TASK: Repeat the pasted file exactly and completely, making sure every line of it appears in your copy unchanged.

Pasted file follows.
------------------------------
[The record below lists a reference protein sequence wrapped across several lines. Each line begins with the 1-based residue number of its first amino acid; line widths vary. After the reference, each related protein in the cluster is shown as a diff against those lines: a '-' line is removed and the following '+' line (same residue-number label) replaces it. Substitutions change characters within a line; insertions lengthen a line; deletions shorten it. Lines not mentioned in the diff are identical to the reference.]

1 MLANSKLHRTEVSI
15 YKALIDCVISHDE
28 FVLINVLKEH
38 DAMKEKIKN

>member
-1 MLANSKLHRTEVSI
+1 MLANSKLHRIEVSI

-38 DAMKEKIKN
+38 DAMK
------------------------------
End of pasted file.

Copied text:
[The record below lists a reference protein sequence wrapped across several lines. Each line begins with the 1-based residue number of its first amino acid; line widths vary. After the reference, each related protein in the cluster is shown as a diff against those lines: a '-' line is removed and the following '+' line (same residue-number label) replaces it. Substitutions change characters within a line; insertions lengthen a line; deletions shorten it. Lines not mentioned in the diff are identical to the reference.]

1 MLANSKLHRTEVSI
15 YKALIDCVISHDE
28 FVLINVLKEH
38 DAMKEKIKN

>member
-1 MLANSKLHRTEVSI
+1 MLANSKLHRIEVSI

-38 DAMKEKIKN
+38 DAMK